A visit to Broken Hill should be on the checkbox of every Aussie traveller.
An iconic outback town adjacent to the South Australian border with NSW, this remote and fascinating place is a living museum boasting more than 350 properties of significance.
The former mining settlement dates back to the 1880s and is Australia’s first Heritage-Listed city. But Broken Hill’s not all about celebrating its yesteryear, this plucky outback enclave of 18,500 people has lately reinvented itself as a haven of art capitalising on its dramatic natural stage of rich ochre offset by massive skies.
Pro Hart’s is just one of more than 30 galleries and permanent outdoor installations that mark this transformation. As a measure of the city’s transition to a centre of culture in the outback, there’s now more galleries than pubs in town.
And the art scene is thriving. You’ll immediately notice public sculptures, street murals and displays of vibrant colour as soon as you arrive in Broken Hill that has also retained much of its Federation architecture most notably in Argent Street, the main thoroughfare in town.
The combination of the many museums that showcase the town’s prosperous past borne of the valuable silver, zinc and lead that lay below ground – BHP set up shop here in 1885 – contrasting with its more modern, edgier art scene, makes this a trip well worth the effort to get there.
The area’s rich colour and history has inspired not only some of the greats of Australian art like Hart, Eric Minchin, John Pickup, Russell Drysdale, Clifton Pugh, Hugh Schulz, and Jack Absalom (whose gallery attracts more than 100,000 visitors a year) but filmmakers, sculptors, musicians and photographers.
Providing the distinctive backdrop for many Australian classic films like Mad Max and Priscilla Queen of the Desert, Broken Hill and nearby Silverton seem somehow familiar when you experience the region first hand.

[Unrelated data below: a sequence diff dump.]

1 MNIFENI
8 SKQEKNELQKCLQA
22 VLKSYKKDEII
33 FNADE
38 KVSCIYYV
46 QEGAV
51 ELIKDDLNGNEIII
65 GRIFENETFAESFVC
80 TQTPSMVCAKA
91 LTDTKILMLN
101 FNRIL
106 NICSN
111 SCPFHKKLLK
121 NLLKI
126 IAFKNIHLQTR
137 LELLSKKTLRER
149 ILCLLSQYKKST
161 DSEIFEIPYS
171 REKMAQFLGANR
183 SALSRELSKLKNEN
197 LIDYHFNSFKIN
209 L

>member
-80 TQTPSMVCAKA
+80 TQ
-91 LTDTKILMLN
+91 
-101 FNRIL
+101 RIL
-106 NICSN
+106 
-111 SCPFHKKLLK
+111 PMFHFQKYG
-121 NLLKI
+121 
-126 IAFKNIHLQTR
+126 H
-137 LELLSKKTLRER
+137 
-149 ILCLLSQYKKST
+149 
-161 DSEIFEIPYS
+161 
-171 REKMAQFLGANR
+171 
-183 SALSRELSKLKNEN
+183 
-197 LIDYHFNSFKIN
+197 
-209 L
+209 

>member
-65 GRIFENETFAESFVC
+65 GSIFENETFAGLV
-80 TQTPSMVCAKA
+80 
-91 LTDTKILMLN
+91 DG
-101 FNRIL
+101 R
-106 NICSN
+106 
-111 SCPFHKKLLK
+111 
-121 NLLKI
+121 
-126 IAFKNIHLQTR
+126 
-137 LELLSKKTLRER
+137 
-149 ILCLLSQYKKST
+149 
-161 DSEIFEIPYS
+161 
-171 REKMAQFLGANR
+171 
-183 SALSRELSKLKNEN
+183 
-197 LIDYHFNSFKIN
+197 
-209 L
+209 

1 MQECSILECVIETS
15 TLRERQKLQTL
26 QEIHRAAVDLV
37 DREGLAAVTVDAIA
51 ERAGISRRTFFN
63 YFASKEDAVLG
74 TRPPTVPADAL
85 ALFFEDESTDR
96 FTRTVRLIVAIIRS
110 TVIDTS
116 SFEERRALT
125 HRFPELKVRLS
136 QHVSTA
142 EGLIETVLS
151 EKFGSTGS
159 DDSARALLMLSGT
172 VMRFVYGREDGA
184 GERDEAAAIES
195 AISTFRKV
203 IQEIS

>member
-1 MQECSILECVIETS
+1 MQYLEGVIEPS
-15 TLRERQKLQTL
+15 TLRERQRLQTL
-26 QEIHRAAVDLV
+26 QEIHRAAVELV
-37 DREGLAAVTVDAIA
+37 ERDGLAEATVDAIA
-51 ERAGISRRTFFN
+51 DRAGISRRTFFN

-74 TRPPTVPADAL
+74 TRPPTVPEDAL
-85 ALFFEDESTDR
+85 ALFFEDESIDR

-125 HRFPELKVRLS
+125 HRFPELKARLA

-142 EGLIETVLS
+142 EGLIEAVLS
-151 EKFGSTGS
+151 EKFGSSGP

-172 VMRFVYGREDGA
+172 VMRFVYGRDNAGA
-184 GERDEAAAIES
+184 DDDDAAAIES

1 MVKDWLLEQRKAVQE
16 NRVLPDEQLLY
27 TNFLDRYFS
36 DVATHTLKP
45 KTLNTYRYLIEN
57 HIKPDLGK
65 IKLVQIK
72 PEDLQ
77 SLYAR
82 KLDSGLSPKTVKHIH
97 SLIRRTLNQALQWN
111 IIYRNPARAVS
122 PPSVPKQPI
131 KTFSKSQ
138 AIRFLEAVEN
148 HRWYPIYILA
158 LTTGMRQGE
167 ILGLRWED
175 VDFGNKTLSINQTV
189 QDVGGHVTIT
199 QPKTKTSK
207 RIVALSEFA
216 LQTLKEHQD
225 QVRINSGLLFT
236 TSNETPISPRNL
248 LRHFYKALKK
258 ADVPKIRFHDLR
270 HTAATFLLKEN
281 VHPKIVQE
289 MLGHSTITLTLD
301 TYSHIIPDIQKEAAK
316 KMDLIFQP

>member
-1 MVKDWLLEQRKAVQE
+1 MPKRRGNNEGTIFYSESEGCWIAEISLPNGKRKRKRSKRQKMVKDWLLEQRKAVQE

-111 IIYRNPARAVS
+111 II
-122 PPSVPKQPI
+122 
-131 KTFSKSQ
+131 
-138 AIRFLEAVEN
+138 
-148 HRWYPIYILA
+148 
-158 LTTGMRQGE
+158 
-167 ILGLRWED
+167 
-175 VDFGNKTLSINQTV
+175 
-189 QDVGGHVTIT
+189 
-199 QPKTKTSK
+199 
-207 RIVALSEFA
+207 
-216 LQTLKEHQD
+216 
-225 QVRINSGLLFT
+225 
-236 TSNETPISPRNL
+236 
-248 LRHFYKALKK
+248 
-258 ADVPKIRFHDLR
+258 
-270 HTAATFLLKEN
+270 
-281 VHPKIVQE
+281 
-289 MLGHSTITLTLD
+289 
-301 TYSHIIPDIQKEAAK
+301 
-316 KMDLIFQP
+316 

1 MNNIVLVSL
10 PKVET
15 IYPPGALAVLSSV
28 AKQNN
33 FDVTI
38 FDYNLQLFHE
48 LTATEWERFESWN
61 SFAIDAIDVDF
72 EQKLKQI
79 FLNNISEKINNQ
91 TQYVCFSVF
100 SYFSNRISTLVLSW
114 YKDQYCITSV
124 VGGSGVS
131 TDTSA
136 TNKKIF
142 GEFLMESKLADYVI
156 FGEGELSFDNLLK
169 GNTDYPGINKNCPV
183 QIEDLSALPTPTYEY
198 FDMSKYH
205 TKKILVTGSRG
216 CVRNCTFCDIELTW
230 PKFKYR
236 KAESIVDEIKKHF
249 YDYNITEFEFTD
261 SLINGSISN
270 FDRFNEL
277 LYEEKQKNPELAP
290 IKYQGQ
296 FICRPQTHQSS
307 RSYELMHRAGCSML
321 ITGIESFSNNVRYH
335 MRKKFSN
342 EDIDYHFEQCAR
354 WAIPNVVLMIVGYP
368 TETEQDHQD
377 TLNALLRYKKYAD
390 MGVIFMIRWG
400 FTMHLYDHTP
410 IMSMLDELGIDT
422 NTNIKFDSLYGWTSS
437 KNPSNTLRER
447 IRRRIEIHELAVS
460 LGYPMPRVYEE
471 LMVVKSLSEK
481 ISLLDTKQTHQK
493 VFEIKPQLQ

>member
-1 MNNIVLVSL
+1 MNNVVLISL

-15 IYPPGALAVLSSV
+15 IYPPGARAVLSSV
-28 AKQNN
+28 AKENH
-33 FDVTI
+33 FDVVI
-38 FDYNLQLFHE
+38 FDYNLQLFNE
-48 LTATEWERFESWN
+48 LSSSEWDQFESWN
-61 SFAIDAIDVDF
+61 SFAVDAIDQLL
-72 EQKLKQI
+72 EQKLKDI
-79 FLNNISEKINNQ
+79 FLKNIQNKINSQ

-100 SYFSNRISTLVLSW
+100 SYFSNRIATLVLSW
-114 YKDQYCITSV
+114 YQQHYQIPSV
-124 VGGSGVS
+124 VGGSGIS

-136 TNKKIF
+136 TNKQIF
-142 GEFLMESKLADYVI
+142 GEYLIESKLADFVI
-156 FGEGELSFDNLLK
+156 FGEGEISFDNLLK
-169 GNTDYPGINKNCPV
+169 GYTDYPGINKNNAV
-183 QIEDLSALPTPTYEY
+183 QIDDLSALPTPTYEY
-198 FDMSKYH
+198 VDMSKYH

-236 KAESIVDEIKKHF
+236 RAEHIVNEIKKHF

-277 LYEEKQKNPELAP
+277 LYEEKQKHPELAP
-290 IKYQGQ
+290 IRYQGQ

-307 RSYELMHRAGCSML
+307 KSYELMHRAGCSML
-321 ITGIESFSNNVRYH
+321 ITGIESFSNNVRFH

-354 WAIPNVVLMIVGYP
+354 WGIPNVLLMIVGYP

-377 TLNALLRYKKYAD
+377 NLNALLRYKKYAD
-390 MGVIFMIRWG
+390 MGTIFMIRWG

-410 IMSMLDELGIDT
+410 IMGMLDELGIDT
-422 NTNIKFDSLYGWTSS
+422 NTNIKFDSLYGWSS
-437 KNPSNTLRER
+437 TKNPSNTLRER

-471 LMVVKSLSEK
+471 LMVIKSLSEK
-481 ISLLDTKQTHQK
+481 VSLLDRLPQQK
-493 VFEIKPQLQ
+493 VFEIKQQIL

But it’s the so-called Brushmen of the Bush who set the course for the artistic reinvigoration of this remote place.
A visit to Pro Hart’s former home and workspace sets the tone for a number of artistic trails that can be followed around the area. The gallery, in Wyman Street, gives an intimate insight into how the internationally acclaimed artist went about creating his unmistakeable works and your first taste of what is to come is the trademark painted Rolls Royce’s occupying pride of place in the garden.
Other don’t-miss galleries and points of artistic interest include:
- Broken Hill Regional Art Gallery
- Living Desert Sculptures and Flora and Fauna Sanctuary
- Silver City Mint and Art Centre
- The Homestead Gallery
- Absalom’s Gallery
Getting to Broken Hill is about 13 hours drive from Sydney (5.5 from Adelaide, 9.5 from Melbourne). Regional air operator Rex flies daily from Adelaide, Sydney and Melbourne (via Mildura) and NSW TrainLink runs a weekly (Mondays) Xplorer train service from Sydney’s Central Station and its daily service to Dubbo meets with coach connections direct to Broken Hill. Depending on the season, The Indian Pacific has direct services from Adelaide and Sydney at least once per week.
Published under license from Well Travelled